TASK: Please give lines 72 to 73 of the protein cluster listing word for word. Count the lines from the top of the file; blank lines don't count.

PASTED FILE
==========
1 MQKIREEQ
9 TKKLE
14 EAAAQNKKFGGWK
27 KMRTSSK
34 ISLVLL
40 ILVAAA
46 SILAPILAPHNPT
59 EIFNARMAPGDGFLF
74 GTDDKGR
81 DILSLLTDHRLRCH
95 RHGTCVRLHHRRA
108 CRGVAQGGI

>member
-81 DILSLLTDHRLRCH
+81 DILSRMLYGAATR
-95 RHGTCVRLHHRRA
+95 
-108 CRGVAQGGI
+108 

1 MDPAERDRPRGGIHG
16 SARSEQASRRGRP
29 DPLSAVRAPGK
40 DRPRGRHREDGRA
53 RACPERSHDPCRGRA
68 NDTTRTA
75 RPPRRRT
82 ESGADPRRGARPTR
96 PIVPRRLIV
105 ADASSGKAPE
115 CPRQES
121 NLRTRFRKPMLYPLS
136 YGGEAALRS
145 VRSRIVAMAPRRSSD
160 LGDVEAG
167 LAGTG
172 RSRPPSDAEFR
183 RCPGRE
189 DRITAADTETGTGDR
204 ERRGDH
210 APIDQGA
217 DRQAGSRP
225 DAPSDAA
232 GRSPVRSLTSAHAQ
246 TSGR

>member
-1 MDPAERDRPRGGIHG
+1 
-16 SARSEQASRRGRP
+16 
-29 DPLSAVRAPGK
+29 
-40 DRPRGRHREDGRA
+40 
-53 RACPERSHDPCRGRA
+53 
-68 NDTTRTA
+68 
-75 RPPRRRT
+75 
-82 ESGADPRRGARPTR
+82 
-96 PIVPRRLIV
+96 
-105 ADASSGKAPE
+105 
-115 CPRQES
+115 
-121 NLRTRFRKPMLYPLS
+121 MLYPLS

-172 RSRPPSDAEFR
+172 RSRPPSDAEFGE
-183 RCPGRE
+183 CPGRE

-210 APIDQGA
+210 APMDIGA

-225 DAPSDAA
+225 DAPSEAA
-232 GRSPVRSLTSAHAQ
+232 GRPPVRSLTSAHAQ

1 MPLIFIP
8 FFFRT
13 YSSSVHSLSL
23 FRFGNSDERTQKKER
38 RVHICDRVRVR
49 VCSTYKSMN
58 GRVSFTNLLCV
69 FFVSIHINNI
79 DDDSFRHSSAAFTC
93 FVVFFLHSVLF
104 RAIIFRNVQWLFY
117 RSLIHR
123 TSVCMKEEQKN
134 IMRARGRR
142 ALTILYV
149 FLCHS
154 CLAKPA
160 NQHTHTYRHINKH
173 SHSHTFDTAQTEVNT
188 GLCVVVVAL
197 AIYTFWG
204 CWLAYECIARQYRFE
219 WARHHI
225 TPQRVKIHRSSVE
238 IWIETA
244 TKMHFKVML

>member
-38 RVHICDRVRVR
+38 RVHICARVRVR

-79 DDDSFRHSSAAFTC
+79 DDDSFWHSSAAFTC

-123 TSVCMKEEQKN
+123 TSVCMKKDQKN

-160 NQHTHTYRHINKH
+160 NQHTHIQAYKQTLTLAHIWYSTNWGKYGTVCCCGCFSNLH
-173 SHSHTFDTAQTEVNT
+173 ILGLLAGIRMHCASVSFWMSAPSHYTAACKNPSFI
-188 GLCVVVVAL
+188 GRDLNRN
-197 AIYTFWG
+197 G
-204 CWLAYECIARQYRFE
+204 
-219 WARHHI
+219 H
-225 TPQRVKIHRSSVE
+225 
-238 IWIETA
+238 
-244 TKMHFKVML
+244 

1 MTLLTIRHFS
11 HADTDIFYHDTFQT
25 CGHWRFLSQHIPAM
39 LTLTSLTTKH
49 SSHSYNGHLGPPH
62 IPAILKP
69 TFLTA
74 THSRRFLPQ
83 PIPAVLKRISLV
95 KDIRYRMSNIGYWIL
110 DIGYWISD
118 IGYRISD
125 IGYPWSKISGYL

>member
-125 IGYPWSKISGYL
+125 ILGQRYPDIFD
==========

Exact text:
-183 RCPGRE
+183 CPGRE